In a startup script one can mount/decrypt/prepare some resources. In general it's not the right way to do it (the right way with systemd here) but I've seen various contraptions. If run-server.sh or the server itself depends on such resource then it may fail in case the startup script was not parsed.

  4. Different shells.

    In a startup script one can run (exec to) a different shell. The right way to change your login shell is with chsh; but it will fail if the desired shell is not in /etc/shells. You can try to kinda circumvent it by running the desired shell from your undesired login shell via a startup script (with some logic to avoid recursion, if the new shell is going to parse the same script). In effect the two invocations of ssh may run ./run-server.sh from different shells. If there's a proper shebang in run-server.sh then there should be no difference in interpreting the script. Without a shebang the interpreter depends on the invoking shell. The script may misbehave while being interpreted by a wrong shell.

  5. Something else? (meaning: the list may not be exhaustive).

Sequence of operations

I imagine run-server.sh starts the actual server. The server detaches itself from its original stdin, stdout and stderr; maybe it forks again, maybe as a different user (if allowed).

Possible scenarios:

  1. ssh user@host "cd some/directory; ./run-server.sh" will exit if run-server.sh exits and there's no file descriptor by any process open on the writing end of the pipe. If this happens and the user is no longer logged in, and the remaining process still belongs to the user (i.e. the server is only about to change its user ID, or not going to change it at all), and the setting in logind.conf is KillUserProcesses=yes, then the server will be killed.

    When you run ./run-server.sh manually, you stay logged in. The server is not killed until you log out, or it manages to change its user ID before you log out and therefore it is not affected by KillUserProcesses=yes at all.

  2. Another possibility is the server allowed ssh to exit, survived and only then requested some essential resource governed by a systemd unit depending on the user being logged in. When you run ./run-server.sh manually, you stay logged in and the server manages to get the resource on time.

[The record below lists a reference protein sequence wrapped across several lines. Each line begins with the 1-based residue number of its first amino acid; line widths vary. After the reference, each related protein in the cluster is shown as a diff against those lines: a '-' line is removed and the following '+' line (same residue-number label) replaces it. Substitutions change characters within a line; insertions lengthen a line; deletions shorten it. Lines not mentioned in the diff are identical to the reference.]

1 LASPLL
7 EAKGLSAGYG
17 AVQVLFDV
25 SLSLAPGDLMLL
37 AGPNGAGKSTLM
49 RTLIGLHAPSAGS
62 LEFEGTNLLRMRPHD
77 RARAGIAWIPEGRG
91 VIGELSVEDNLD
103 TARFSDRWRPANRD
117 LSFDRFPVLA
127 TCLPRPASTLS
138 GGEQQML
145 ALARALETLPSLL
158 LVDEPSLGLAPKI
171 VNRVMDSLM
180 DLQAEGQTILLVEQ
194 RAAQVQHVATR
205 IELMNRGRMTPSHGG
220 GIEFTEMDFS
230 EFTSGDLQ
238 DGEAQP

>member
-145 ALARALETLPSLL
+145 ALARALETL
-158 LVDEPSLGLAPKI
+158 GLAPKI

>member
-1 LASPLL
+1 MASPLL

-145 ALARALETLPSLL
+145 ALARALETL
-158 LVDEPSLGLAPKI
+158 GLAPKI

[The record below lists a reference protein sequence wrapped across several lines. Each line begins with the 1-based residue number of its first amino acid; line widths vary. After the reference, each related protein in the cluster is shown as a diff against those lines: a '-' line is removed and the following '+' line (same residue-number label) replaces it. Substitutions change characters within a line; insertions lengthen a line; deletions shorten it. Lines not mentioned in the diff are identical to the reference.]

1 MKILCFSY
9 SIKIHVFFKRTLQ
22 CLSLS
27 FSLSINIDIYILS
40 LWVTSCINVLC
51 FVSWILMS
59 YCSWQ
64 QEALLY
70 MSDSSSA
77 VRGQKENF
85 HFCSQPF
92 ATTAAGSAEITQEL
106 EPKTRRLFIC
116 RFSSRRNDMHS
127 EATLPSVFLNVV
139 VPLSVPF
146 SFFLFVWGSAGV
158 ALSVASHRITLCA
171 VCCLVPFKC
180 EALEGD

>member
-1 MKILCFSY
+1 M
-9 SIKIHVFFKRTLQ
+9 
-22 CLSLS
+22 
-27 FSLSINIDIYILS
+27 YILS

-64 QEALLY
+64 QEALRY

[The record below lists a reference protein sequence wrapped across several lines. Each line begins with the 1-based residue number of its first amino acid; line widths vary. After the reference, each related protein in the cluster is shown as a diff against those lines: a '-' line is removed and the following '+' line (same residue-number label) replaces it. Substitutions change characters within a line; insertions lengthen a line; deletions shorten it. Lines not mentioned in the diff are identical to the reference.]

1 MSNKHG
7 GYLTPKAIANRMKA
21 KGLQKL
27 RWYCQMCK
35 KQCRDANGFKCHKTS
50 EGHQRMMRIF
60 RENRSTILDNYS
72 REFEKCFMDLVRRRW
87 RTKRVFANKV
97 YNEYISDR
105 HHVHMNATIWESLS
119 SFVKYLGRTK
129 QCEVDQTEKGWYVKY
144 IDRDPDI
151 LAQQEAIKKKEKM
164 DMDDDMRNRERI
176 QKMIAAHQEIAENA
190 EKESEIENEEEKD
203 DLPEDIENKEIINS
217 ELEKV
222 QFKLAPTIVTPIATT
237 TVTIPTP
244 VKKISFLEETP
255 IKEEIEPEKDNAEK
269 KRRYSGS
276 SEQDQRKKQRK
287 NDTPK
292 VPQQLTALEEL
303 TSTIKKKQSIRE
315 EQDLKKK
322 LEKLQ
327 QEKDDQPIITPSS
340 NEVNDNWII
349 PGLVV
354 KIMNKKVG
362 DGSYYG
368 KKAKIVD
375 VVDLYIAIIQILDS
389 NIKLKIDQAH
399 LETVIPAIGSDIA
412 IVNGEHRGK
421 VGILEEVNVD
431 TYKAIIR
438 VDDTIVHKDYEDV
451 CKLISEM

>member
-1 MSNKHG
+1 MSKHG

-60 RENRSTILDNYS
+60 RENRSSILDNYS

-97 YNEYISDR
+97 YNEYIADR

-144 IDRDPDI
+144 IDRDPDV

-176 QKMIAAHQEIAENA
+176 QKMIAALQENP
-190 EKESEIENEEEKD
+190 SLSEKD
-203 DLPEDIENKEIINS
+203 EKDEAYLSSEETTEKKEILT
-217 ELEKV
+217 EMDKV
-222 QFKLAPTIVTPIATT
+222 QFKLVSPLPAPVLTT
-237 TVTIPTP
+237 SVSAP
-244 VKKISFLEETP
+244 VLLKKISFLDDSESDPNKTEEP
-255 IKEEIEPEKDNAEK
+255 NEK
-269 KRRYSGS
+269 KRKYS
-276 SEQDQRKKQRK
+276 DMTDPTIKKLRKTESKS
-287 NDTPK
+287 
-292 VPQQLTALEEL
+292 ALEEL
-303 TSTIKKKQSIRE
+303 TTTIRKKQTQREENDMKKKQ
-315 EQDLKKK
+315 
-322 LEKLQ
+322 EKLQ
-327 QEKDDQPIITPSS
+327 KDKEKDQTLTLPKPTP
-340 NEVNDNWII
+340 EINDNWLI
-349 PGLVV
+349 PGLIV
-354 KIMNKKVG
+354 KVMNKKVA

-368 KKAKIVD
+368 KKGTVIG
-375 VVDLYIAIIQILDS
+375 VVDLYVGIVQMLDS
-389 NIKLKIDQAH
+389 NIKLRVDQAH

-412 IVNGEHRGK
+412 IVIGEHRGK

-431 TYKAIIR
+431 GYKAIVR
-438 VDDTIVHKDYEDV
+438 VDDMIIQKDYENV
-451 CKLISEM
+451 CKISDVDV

3. Other (meaning: the list may not be exhaustive).

Local or remote expansion, quoting and escaping

The command in question is ssh user@host "cd some/directory; ./run-server.sh". The crucial string is double-quoted and there's nothing to be expanded. In general there could be something; and then it could be the culprit. Let's suppose ./run-server.sh takes an argument and you want to pass (expanded) $HOME. Then this

# local shell
ssh user@host "cd some/directory; ./run-server.sh '$HOME'"

will expand $HOME locally (see Variable expansion and quotes within quotes). But this snippet in a remote shell

# remote interactive shell
cd some/directory; ./run-server.sh '$HOME'

will not expand $HOME at all. On the other hand this

# local shell
ssh user@host 'cd some/directory; ./run-server.sh "$HOME"'

will expand $HOME in the remote shell; and this

# remote interactive shell
cd some/directory; ./run-server.sh "$HOME"

will do the same. Or you may try to do this:

# local shell
ssh user@host "cd some/directory; ./run-server.sh $HOME"

(which is flawed because there is no quoting in the context of the remote shell), it will expand $HOME locally; or this:

#local shell
ssh user@host "cd some/directory; ./run-server.sh "$HOME""

(which is even more flawed because the variable is unquoted in the context of the local shell and in the context of the remote shell), it will expand $HOME locally; and compare to this:

# remote interactive shell
cd some/directory; ./run-server.sh $HOME    # also flawed
# or 
cd some/directory; ./run-server.sh "$HOME"  # not flawed

where $HOME is expanded in the remote shell.

You can escape locally:

# local shell
ssh user@host "cd some/directory; ./run-server.sh \"\$HOME\""

and it will properly quote $HOME in the remote shell and expand it there. But this

# remote interactive shell
cd some/directory; ./run-server.sh \"\$HOME\"

will neither expand $HOME nor remove quotes (they will stay as parts of the argument of ./run-server.sh).

The point is $HOME in both systems may be different; various ways of quoting or escaping may get you one or the other (or literal $HOME) in the right or a flawed way. Remember $HOME is just an example here. Any variable/parameter and even other types of expansion (e.g. globbing) bring the issue. It can be that only one of the two shells (local, remote) can expand the syntax you choose. So it's important to know at what moment (if ever) the expansion will take place.

With not enough experience or thoroughness you may think you used equivalent commands, while maybe you didn't. Different input can generate a different result then.

Final note

  • One would expect the server failing for whatever reason to print a proper error message. You may have observed no error messages. You may believe the server is good enough piece of software, so it would die loudly rather than silently; and the silence disturbs you. But after the server daemonizes itself correctly (if it indeed does), it's no longer attached to the stdin/stdout/stderr of the run-server.sh script. For this reason you shouldn't expect the most crucial error message to appear on your screen, check the server's log.